Wednesday, March 20, 2013

why you do this.

here is a point of convergence for both metal and cinema - michael dafferner's "why you do this" documentary.

dafferner is a member of new york-based band carbomb and this documentary chronicles his band's struggle to stay alive in the unforgiving modern metal scene.

there are a ton of great interviews with members of gojira, goatwhore, the chariot, and lamb of god, but the real meat of this documentary is carbomb's desperate attempt to stay afloat financially and emotionally while playing to crowds of a dozen people at hole-in-the-wall venues all over america.

the financial toll is hard enough. despite being signed to relapse - an underground label most metal fans regard as major - the band is forced to tour pretty much on their own dime, relying on merch sales to pay for the gas to drive to the next stop. at the end of one tour, they calculate their finances and figure out that the tour has not actually netted any profit whatsoever. instead, the tour has cost the band a few thousand of their own hard-earned dollars.

but they keep doing it - paying to get their music out there - not in the hopes that they'll one day become famous and get signed to a label that will cover their costs, but because they simply love making, performing, and sharing their music.

and this is a point that any dedicated artist can understand. every artist has been at a point where his or her art is costing more money to produce than is bringing in, and that's often a very difficult reality to come to terms with. how long does an artist let this cycle continue before it becomes too much to bear? this is obviously a heavy question and I'm sure the answer will vary from person to person, but I think an artist that is truly dedicated to and loves his or her craft will never stop. budgets may change, the scope and scale of the art may change, but that urge to create will never subside. no matter how low I've felt with regard to myself and/or my career, the one constant has always been creating art.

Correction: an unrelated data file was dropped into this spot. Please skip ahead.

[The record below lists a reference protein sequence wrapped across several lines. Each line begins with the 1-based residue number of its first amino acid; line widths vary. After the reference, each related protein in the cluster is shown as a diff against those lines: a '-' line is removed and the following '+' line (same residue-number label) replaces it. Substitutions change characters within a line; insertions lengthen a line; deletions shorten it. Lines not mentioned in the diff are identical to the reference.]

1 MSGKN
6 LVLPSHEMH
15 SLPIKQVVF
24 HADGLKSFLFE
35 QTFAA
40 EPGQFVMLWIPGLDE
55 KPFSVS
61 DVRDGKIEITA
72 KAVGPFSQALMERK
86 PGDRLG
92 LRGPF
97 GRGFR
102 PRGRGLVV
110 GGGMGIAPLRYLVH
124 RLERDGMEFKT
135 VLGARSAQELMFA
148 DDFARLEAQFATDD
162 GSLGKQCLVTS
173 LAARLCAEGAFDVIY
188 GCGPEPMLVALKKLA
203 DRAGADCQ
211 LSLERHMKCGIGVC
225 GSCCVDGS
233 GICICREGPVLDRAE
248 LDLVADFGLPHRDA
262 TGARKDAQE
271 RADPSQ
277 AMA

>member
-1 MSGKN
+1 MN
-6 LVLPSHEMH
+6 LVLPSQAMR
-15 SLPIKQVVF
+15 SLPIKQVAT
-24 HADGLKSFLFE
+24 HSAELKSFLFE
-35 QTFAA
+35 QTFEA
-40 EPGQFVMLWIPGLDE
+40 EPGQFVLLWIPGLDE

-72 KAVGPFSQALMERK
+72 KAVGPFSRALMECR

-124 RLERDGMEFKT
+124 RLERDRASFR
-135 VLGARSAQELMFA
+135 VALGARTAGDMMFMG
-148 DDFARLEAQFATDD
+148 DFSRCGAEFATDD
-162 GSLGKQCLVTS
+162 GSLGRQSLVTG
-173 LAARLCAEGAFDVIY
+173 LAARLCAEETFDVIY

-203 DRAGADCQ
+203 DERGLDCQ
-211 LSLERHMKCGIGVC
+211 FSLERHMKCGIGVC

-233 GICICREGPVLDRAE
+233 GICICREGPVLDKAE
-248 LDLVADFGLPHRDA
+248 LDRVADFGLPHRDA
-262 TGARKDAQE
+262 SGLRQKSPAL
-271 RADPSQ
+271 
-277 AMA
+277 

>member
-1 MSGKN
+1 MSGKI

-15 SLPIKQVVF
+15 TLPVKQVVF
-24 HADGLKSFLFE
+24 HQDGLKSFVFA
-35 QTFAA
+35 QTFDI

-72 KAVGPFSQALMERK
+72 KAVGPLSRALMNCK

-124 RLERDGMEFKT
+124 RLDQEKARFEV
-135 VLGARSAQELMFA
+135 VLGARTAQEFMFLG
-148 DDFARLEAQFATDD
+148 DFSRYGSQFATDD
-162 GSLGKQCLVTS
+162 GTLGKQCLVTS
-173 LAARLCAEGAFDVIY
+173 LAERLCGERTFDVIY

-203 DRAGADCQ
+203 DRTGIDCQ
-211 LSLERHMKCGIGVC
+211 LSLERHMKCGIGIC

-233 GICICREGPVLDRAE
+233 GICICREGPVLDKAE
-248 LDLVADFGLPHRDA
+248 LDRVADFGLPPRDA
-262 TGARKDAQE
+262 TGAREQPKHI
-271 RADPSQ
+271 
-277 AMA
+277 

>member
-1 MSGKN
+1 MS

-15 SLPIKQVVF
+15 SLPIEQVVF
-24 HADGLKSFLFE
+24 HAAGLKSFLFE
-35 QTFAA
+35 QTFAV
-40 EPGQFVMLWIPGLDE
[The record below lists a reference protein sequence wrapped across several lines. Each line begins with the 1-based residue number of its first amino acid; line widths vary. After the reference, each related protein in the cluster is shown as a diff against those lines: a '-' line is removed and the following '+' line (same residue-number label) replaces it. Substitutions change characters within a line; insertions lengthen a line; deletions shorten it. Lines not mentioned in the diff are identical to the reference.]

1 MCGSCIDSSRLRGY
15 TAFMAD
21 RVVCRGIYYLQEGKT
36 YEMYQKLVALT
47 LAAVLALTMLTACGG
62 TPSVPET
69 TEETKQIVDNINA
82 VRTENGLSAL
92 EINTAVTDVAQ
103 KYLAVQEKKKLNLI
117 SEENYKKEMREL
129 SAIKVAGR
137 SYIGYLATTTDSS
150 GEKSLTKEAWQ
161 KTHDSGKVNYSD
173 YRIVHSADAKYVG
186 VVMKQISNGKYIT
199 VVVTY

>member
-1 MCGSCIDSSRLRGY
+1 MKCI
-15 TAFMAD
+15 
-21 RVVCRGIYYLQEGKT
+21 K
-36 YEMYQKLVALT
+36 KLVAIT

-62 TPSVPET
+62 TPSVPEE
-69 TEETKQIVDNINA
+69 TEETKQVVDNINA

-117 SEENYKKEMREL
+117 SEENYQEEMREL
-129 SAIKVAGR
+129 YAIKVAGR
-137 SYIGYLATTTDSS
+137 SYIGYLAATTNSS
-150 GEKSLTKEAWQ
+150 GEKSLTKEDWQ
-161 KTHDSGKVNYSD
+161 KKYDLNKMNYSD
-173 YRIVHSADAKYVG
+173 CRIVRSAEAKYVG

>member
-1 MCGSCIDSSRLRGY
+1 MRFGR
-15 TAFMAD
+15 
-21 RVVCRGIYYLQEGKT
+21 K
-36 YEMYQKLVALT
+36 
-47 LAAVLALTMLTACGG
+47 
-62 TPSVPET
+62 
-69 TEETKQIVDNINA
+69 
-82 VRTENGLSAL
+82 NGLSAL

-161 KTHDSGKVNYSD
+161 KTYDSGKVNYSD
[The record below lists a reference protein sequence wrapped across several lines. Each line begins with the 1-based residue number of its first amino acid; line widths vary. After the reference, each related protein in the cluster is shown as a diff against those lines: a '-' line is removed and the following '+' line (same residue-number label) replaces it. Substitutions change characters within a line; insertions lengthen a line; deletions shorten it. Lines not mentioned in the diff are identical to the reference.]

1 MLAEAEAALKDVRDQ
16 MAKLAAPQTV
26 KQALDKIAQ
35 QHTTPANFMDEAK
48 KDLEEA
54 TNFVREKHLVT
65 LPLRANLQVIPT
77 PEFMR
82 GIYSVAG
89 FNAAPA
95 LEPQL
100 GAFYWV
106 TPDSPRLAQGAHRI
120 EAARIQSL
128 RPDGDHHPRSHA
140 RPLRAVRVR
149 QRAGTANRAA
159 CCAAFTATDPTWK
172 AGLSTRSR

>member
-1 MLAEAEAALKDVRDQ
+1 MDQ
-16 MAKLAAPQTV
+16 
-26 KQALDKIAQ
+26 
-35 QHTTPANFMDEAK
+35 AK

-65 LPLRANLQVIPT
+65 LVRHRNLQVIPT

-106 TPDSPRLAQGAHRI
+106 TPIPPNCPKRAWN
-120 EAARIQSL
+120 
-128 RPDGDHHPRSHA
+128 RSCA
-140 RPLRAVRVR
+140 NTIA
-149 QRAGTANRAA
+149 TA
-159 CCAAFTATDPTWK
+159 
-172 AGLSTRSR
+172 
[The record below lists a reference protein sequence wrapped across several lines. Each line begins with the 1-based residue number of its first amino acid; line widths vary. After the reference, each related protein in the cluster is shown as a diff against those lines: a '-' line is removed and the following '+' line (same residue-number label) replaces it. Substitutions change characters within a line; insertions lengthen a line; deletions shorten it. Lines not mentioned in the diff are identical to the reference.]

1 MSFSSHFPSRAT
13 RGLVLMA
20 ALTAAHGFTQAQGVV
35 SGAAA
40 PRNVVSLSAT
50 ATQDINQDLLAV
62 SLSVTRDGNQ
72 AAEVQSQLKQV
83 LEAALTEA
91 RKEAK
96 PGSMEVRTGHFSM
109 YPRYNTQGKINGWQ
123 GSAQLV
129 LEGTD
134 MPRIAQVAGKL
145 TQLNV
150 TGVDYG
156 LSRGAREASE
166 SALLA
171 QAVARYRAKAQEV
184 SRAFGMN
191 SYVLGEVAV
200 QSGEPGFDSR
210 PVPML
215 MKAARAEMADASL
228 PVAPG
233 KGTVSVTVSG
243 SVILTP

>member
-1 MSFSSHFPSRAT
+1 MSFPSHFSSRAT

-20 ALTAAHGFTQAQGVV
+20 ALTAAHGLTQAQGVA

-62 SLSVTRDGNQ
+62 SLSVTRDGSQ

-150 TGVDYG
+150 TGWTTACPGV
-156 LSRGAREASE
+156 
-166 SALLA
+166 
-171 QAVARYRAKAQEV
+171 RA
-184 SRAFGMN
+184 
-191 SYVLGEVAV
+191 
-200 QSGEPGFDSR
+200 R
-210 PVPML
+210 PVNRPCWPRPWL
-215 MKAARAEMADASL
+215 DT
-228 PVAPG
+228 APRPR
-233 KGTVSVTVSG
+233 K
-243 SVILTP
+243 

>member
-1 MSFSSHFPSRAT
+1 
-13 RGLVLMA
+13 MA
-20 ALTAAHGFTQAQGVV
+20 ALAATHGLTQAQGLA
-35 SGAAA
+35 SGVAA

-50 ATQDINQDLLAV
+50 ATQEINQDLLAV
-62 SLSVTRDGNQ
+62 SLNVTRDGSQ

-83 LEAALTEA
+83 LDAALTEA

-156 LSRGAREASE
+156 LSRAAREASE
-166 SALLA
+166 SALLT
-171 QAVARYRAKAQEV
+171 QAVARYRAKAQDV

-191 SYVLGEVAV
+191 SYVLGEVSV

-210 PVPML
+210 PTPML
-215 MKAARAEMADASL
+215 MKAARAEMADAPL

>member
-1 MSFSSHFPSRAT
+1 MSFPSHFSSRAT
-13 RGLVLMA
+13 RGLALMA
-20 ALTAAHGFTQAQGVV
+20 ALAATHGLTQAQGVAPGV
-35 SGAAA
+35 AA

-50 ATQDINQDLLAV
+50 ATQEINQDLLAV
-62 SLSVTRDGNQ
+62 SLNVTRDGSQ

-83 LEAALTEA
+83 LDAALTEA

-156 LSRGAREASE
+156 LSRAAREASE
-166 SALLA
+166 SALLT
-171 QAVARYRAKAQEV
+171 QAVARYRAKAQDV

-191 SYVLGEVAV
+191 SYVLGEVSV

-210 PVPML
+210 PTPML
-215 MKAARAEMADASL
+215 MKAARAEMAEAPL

like dafferner and his bandmates, it's difficult to create your art without a receptive audience. but as with so many artists, an audience can and will be built, it just takes time - time and effort spent making art that is worthwhile, art that will give people a reason to care. it may take a long time for people to see it - many artists have died before seeing their work find an audience - but that natural, innate drive to create is so all-consuming that there really aren't any other options.

only to create.

(buy a copy of the dvd.)

(like carbomb on facebook.)

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